Realistically, the State of Ohio desires the project to move forward so that the area is removed in order to construction a larger retention will provide fill for the future I-75/Ohio 15 interchange. This would provide the ODOT with a considerable cost savings. At the same time, the cost of the project has increased so dramatically so the government wonders whether a more reasonable project may be obtained without necessarily benefitting the Department of Transportation, but creating a more cost effective approach.

In the meantime, the owners about to be acquired for this project are left in this uncertain atmosphere of not knowing what to do. Development and normal business operations are inhibited if not prohibited.

“Corps reviewers found that the estimated cost of the Eagle Creek diversion channel, which had been set at $60.5 million, was too low, and increased the estimate to $80 million. The added expense reduced the benefit-to-cost ratio of the project enough that, as currently proposed, the corps no longer considers the plan economically feasible.

A plan proposed by Findlay Mayor Lydia Mihalik to the county commissioners in March would abandon the chief’s report and federal funding, and instead rely on local and state funding to build the channel.”




Why Repair the Ambassador Bridge?

Jack Lessenberry suggests that the eminent domain will take care of the Ambassador Bridge safety issues. Realistically, the government of the United States or Canada should be allowed to properly determine whether there are safety issues with the existing Ambassador Bridge. Just as realistically, Mr. Moroun desires to build a new bridge as a “replacement” and then repair the old bridge.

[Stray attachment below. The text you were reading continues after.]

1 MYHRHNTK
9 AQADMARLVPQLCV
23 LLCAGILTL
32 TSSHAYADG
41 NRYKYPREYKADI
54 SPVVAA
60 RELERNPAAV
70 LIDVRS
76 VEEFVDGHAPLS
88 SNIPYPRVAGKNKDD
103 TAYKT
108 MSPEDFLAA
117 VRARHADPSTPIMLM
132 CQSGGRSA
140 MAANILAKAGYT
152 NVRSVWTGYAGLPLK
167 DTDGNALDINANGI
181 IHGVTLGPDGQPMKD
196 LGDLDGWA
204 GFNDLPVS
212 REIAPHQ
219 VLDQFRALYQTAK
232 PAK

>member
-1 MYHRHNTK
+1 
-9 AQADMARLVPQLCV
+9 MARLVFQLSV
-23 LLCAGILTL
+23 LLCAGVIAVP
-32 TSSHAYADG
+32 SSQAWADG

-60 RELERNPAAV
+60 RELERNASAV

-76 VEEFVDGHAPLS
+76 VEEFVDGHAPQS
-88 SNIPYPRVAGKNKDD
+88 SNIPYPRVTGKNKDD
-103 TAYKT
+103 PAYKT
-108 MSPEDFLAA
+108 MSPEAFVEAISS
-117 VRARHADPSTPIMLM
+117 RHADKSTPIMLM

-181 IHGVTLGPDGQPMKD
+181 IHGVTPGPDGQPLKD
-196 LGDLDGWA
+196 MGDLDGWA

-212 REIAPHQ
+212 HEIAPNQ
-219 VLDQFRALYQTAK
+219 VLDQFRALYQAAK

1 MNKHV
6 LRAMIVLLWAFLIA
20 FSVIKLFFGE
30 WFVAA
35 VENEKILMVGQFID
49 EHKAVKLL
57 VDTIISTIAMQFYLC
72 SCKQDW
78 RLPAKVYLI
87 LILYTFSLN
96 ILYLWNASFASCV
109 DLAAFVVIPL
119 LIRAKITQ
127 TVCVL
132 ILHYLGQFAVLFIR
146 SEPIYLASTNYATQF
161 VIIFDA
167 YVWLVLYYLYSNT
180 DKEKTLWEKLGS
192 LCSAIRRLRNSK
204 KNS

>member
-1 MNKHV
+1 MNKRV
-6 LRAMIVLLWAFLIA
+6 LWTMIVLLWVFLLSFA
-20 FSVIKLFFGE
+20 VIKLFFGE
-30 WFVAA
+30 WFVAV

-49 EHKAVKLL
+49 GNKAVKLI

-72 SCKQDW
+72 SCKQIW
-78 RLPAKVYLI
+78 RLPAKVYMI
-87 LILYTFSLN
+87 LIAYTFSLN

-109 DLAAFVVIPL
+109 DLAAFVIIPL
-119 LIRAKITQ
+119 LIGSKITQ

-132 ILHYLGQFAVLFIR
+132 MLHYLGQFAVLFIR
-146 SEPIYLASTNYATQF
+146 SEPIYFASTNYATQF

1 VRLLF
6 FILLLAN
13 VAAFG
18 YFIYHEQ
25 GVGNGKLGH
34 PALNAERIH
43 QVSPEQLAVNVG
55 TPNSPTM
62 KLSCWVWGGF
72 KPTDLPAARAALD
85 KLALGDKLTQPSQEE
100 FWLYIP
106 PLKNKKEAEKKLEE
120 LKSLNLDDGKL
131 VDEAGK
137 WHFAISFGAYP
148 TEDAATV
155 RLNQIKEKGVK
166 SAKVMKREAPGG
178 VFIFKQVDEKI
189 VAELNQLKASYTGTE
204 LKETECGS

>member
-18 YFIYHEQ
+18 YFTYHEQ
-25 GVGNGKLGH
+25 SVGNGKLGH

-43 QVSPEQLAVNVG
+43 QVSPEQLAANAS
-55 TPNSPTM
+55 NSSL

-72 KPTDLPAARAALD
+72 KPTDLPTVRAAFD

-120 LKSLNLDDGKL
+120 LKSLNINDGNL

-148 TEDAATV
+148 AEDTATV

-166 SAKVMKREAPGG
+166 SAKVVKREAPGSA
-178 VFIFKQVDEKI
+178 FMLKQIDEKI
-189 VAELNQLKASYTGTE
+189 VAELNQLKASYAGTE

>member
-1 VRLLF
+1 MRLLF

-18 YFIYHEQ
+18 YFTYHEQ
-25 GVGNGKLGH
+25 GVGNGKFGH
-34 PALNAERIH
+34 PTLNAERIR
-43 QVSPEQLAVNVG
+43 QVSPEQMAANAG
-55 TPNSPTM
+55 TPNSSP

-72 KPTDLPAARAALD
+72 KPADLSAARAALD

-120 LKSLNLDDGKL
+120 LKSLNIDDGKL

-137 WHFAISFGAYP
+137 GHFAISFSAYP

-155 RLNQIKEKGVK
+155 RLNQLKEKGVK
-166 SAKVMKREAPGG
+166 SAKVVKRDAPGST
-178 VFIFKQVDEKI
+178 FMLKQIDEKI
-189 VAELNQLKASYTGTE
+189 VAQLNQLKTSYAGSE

Clearly the existing Ambassador Bridge will need repair and replacement. “Age hurts!” These are not Roman aqueducts made of concrete but rather metal objects which may rust and deteriorate. One would suspect when there is certainty that the new Gordie Howe Bridge will be built, Mr. Moroun may receive his request to build a second (replacement) bridge. It will be interesting to see if he does when he has competition on bridge traffic for the first time. One thing is clear; the construction of the Gordie Howe Bridge will change truck traffic patterns so dramatically that the profitability of the Ambassador Bridge may be somewhat or severely diminished.

DETROIT — Think about this radical idea: The United States and Canada should invoke eminent domain and force Ambassador Bridge owner Manuel Moroun to sell the structure, which links Detroit with Windsor, Ont., to both governments.

That’s not a plea for Soviet-style socialism. Most capitalist nations around the world would think it was crazy ever to have allowed one man to own an international border crossing, let alone one he claims neither nation has a right to regulate or inspect.

The Ambassador Bridge is the most economically important trade crossing in North America, with more than $130 billion in freight, mainly heavy manufacturing components, moving across it each year. Were the Moroun family composed of good citizens, this bizarre arrangement might be overlooked.

Issues of Immediate Eminent Domain Seizure Without Appraisals in Ohio

Does Ohio provide the “quick take” provisions of the Ohio eminent domain statutory framework with the ability to acquire property with no real offer being made? At this time, the governmental agency can simply acquire by filing any estimate and proceeding to a condemnation.

Most jurisdictions require an offer of not less than an appraised value prior to the acquisition of property. Generally this is followed by the Uniform Relocation and Assistance Act. In other words, if there is federal funding, the state is first to obtain an appraisal and make an offer of not less than the appraised value.

On the local level, the Uniform Relocation Act is not always required to be followed. Given this, many jurisdictions acquire without any estimate of the amount of compensation, effecting itself of a pre-judgment garnishment.   This blogger wrote about the constitutionality of the quick take almost twenty years ago in the University of Detroit Journal of Urban Law, concluding that a good faith effort premised on reasonable analysis of Just Compensation was enough to comply with the Constitutional mandate.